[Reynolds:] I’d better admit that I haven’t read Turing’s 1936 paper. I probably avoid old papers less than most computer scientists, but I wasn’t trained in logic and thus find the subject taxing to read (indeed, more to read than to write). 
Men of the stature of Hoare and Naur had difficulty studying Turing's 1936 paper . And Davis's remark at the end of Christos Papadimitriou's talk at Princeton clearly shows that prominent computer scientists today do not fully comprehend Turing's 1936 paper either .
In his monumental book A Science of Operations , Mark Priestley documented the interaction between theory and practice in the development of computing, starting from the early work of Babbage and ending with the programming language Smalltalk, thereby providing a coverage that has yet to be matched by fellow historians. Based on his work and on some of my own research, I now list six influential publications of the 1950s-1960s. Each publication played an important role in transferring ideas from logic to computing.
- 1950: Turing's Computing machinery and intelligence
- 1950: Rosenbloom's Elements of Mathematical Logic
- 1952: Kleene's Introduction to Metamathematics
- 1954: Markov's Theory of Algorithms
- 1958: Davis's Computability and Unsolvability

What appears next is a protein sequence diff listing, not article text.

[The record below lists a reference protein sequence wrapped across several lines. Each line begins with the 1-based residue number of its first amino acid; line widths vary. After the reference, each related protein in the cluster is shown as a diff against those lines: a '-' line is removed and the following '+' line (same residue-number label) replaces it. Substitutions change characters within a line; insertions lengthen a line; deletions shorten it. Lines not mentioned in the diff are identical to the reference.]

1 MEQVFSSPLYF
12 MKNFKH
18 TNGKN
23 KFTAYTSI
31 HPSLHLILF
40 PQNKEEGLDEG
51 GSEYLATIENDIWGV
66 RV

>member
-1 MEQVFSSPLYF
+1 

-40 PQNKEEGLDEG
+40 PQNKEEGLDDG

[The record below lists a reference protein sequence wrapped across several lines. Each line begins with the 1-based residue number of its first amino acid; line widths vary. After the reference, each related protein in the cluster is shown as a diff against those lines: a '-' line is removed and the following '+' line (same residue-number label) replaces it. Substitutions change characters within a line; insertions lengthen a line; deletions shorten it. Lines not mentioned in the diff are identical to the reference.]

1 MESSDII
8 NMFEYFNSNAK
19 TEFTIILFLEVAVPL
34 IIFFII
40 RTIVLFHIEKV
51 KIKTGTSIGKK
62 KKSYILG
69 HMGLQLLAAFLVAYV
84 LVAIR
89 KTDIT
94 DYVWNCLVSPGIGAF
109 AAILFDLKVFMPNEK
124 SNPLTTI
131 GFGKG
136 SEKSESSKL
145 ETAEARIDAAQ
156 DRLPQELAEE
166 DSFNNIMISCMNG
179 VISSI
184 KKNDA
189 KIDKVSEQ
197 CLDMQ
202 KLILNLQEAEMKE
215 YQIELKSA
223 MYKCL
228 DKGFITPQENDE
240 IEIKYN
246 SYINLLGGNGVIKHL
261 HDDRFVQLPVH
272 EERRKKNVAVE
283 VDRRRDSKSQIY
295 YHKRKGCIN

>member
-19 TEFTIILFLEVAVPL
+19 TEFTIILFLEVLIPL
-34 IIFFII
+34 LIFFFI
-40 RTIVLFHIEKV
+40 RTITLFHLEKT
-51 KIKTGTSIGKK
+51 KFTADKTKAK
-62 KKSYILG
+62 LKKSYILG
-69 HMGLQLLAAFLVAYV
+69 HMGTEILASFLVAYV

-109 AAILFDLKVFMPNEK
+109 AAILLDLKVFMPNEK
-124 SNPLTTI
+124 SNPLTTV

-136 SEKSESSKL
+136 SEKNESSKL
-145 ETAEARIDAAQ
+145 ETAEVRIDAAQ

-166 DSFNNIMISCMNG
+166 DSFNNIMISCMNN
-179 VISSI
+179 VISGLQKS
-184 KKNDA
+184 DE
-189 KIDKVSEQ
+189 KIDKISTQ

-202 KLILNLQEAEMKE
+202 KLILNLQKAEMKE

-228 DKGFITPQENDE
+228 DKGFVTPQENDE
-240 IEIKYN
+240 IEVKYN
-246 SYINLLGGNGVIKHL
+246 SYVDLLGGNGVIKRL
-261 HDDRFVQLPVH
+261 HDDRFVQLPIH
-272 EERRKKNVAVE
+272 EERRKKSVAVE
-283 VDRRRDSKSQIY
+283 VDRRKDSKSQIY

- 1967: Minsky's Computation: Finite and Infinite Machines
The influence exerted by most of the publications listed above has yet to be thoroughly investigated in future work. Turing's scholarly legacy, not to mention that of Emil Post, Alonzo Church and others, has yet to be told!
Priestley has discussed the influence of the first publication at length in `Logic and the Invention of the Computer' [8, Ch.6]. Priestley argued that Turing had little influence in the 1940s (and in computer building in particular) but that his 1950 paper, Computing machinery and intelligence, was “a turning point in the characterization of the computer as a universal machine” [8, p.153]. “After 1950”, he wrote, “it became common to describe electronic digital computers as being instantiations of Turing's concept of a universal machine” [8, p.124]. Furthermore, he writes:
Following 1950, [Turing's 1950] paper was widely cited, and his characterization accepted and put into circulation. [8, p.153]